Any woman who bares her breasts in public, regardless of her motivation—political, artistic or otherwise—can be charged with “sexual exhibitionism”, recent French supreme court rulings have reconfirmed. This upholding of France's 19th-century law, which is punished by one year in prison and a fine of up to €15,000, comes after the court made its final decisions on two cases of feminist activists charged with exhibitionism following protest performances. The law exposes women to prosecution for things like campaigning on posters for the prevention of breast cancer; artistic and theatrical performances that involve nudity; or simply sunbathing on the beach in St Tropez.
In January, the supreme court confirmed the one-month suspended sentence of an activist belonging to the Ukrainian topless feminist group Femen who revealed her breasts in a church. The ruling stated that "there is no doubt the breasts are a sexual part of a woman’s body" and thus showing them in public in any circumstances is an offence against decency. Then on 26 February, the supreme court ruled to confirm the exhibitionist charge of Iana Zhdanova, also a member of Femen, who carried out a topless protest performance at a museum in Paris in 2014. However, the supreme court agreed that she may be acquitted on the grounds that the ruling might have infringed on her “freedom of expression rights in a disproportionate way”.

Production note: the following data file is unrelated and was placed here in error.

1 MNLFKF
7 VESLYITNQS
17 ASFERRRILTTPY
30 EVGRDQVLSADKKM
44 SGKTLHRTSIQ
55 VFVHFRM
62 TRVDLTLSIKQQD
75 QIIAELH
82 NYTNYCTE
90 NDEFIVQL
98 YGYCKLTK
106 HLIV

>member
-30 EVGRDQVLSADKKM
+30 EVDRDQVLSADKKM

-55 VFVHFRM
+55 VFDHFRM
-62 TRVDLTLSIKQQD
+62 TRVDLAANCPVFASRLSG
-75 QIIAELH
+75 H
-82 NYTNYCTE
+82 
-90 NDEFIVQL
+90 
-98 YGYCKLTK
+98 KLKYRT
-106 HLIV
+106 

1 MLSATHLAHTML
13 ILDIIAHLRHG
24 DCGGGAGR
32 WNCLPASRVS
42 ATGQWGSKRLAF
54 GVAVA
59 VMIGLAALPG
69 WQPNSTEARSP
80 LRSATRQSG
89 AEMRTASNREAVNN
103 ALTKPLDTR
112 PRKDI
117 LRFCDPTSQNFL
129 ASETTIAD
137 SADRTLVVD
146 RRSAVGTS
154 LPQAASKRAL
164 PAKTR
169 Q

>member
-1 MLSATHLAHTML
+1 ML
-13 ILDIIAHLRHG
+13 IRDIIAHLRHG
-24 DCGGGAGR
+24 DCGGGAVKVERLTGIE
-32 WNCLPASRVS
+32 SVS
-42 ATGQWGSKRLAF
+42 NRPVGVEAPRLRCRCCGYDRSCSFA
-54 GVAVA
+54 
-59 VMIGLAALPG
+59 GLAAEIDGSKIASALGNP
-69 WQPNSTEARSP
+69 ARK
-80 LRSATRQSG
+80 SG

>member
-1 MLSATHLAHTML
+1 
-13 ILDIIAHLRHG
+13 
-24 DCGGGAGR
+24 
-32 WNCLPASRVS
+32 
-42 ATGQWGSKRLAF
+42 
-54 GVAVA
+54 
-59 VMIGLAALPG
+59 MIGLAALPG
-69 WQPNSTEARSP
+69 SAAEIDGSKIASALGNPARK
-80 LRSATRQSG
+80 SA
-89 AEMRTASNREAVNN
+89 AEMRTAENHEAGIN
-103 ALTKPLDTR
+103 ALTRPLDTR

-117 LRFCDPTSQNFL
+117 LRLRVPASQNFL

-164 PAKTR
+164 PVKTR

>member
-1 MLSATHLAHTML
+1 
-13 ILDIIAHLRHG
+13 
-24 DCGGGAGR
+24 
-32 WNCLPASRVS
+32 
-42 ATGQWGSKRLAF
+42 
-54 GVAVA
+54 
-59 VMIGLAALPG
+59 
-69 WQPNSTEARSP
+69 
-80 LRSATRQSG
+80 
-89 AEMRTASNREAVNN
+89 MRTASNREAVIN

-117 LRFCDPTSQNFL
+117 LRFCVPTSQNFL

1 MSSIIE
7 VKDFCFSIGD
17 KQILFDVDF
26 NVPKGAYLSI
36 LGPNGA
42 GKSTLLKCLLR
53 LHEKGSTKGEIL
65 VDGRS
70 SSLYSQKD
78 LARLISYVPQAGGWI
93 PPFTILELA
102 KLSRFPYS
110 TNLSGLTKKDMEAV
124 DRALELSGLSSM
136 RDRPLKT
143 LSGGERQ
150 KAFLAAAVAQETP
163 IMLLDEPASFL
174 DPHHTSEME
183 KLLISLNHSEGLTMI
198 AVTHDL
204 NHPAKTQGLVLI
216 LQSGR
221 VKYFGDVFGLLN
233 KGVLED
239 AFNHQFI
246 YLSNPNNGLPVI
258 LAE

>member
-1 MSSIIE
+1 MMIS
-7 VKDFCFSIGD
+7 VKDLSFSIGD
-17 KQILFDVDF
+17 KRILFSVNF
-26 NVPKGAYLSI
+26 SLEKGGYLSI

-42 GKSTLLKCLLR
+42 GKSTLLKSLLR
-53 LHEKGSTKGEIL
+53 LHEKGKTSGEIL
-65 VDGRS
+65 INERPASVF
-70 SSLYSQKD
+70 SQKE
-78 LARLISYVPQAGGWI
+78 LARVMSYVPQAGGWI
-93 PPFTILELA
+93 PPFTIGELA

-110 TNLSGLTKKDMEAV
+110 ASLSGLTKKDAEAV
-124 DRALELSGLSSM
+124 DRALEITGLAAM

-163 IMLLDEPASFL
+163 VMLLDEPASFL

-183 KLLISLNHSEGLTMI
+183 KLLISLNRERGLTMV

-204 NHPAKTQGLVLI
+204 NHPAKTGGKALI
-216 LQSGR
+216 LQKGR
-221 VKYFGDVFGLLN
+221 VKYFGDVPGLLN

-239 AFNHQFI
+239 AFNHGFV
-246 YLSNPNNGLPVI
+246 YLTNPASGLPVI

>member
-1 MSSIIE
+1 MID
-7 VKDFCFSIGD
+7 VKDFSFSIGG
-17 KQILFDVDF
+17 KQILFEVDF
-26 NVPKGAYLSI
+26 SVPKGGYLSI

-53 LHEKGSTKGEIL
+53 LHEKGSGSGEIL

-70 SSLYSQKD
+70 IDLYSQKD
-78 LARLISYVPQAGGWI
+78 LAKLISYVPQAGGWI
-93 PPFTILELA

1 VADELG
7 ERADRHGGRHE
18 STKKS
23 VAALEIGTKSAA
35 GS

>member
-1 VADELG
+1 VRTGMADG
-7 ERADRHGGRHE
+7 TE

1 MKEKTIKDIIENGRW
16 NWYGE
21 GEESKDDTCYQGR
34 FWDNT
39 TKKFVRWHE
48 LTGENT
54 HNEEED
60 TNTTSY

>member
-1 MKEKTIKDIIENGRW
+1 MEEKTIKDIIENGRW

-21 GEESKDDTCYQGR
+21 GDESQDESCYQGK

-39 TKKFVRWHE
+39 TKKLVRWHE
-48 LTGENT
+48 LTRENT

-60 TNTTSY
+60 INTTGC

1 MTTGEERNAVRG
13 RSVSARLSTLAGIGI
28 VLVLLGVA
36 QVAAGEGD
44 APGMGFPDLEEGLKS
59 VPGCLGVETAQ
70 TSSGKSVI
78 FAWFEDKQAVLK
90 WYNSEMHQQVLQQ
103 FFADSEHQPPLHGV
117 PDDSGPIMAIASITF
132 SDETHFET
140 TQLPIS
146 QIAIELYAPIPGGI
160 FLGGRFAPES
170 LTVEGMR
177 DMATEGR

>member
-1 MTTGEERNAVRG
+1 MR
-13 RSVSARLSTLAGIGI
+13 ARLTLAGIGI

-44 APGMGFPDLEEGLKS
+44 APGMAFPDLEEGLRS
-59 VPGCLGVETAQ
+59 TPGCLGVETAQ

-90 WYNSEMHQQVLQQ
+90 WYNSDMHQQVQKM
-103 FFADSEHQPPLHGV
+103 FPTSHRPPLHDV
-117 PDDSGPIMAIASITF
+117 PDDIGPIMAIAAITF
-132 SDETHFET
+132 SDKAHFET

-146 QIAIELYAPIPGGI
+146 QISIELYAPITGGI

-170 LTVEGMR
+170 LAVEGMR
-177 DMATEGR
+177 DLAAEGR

The ruling over Zhdanova closes a case which has been causing consternation and division among French judges for the past six years. In June 2014, Zhdanova painted "kill Putin" on her breasts and stabbed a wooden stake into a wax model of the Russian leader at Paris’s Musée Grévin, breaking its head. In October 2014, the activist was therefore charged for damaging museum property but also for sexual exhibitionism, and fined €1,500. In January 2017, the court of appeal reduced the fine to €600, claiming that a woman showing her breasts "without any sexual intention" could not be liable to a charge of exhibitionism. The supreme court then annulled that judgement. But, in an extraordinarily rare move, the court of appeal openly contradicted this opinion, and again acquitted the Femen activist last December.
Now the French supreme court has found a way out of the impasse, ruling to confirm Zhdanova's acquittal on the grounds that the ruling might have infringed on her freedom of expression, thus preventing the case being taken to the European Court of Human Rights.
Zhdanova's lawyer, Marie Dosé, expressed her "frustration that the supreme court did not take this opportunity to change an archaic law”.
UPDATE, 27 February: The headline and the text of this article was modified to reflect the wider implications of the French court's ruling